Collins, the 2003 world 100m champion, has enjoyed a distinguished career competing for St Kitts & Nevis for more than 20 years, but will call time on his career on the track after the London Championships at the age of 41.
“I think London will be my last. My oldest son now is 19. The kids are growing. But it’s been great for the younger generation as it shows that if you take care of your body, you can have a long-lasting career,” Collins said.
“I’m making sure my body is healthy, I’m eating right and getting a lot stronger in the gym which many years ago I didn’t do. My body is getting a lot stronger and more flexible which helps me perform to the best of my ability and not get injured.”
Collins is proud of the longevity of his career at the top of the sport and the list of Championship records he boasts over 22 years of competing.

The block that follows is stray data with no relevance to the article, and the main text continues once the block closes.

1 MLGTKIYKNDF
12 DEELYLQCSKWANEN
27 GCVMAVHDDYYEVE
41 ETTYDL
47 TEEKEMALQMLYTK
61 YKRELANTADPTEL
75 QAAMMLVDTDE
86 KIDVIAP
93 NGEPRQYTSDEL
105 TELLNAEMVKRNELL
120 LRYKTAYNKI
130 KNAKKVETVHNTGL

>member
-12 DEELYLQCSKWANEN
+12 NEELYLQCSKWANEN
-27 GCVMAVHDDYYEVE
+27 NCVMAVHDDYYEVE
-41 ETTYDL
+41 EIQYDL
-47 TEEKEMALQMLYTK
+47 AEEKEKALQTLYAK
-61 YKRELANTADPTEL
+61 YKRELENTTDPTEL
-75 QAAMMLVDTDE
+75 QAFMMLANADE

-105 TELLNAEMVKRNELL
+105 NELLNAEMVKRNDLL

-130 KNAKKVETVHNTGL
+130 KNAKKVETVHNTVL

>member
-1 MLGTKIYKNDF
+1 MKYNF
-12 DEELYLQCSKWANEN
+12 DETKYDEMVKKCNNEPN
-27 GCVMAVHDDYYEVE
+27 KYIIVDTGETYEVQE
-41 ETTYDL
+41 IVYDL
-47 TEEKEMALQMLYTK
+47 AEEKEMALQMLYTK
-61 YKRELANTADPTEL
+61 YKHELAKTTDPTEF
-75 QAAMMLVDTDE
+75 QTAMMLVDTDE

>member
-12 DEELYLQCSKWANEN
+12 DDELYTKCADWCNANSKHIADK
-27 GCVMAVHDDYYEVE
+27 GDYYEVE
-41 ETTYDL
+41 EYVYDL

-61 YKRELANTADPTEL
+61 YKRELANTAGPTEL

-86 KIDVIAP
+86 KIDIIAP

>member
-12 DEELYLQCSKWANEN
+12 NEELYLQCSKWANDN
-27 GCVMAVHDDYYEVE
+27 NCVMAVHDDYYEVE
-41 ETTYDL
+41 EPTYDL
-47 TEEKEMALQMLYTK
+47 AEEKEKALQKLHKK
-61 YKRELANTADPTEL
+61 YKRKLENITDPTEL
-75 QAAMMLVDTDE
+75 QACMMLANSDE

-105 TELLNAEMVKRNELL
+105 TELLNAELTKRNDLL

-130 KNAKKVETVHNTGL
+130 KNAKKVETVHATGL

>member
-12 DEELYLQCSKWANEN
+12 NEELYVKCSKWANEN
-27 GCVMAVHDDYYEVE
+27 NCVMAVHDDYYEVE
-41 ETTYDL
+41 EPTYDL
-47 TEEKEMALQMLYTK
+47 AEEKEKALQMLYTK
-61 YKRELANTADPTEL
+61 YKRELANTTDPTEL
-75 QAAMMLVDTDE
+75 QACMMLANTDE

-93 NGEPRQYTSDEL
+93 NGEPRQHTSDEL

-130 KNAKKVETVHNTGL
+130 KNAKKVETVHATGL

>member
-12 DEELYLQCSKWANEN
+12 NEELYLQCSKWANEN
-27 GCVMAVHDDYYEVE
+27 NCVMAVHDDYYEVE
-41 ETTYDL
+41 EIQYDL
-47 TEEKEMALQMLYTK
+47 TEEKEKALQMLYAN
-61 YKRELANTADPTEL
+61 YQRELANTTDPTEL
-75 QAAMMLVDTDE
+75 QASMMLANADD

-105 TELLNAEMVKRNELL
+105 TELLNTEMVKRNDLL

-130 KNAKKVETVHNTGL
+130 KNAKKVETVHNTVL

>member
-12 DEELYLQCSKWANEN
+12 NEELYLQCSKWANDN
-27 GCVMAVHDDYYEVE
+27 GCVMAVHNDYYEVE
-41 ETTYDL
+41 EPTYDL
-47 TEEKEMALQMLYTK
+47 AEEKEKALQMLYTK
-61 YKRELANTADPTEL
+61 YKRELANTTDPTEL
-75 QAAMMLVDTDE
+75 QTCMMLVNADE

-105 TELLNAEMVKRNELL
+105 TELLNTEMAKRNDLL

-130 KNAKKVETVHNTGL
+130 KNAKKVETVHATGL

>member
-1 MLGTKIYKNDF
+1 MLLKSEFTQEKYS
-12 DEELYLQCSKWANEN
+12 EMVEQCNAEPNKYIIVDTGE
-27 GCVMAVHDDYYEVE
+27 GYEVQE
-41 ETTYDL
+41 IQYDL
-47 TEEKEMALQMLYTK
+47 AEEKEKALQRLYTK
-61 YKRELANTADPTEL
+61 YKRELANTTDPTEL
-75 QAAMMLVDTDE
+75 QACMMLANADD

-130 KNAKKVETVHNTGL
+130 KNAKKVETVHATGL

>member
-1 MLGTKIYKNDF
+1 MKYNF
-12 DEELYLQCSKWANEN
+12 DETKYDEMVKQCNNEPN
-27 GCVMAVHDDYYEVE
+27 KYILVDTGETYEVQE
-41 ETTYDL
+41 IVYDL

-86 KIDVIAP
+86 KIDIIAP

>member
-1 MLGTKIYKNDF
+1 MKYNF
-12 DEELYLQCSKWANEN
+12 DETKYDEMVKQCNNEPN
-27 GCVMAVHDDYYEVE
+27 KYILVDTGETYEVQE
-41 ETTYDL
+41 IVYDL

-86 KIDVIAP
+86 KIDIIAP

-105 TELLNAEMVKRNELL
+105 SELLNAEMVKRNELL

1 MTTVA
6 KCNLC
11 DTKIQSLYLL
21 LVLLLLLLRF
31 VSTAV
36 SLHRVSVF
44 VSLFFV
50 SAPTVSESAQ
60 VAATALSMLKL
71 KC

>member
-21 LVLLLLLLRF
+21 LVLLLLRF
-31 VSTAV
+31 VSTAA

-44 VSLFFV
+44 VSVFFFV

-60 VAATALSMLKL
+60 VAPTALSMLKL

He said: “My first appearance was in ’95 when I was on the relay. In ’97 when I came back I had a small injury. I ended up running 21 seconds for the 100m. It’s the slowest 100m ever run!
“I also have the slowest winning time ever run at a World Championships (10.07). And I’m the oldest ever man to medal in the 100m at the World Championships. Now I’m looking for another.”
To date Collins has competed 50 times on British soil and, despite missing out on the atmosphere of the London 2012 Olympics, he knows full well
the reception athletes can expect to receive in the London Stadium when the action commences on 4 August.
“The crowd is deafening sometimes,” he said. “Especially when they announce Usain Bolt you hear the fans screaming and shouting. It’s amazing.
“That’s the thing about track and field. The fans come out to show their love and support. I personally appreciate that. When the fans come and show love and they’re rooting for you, you want make sure you do right by them.”
Kim Collins will be looking to compete in the 100m at the IAAF World Championships London 2017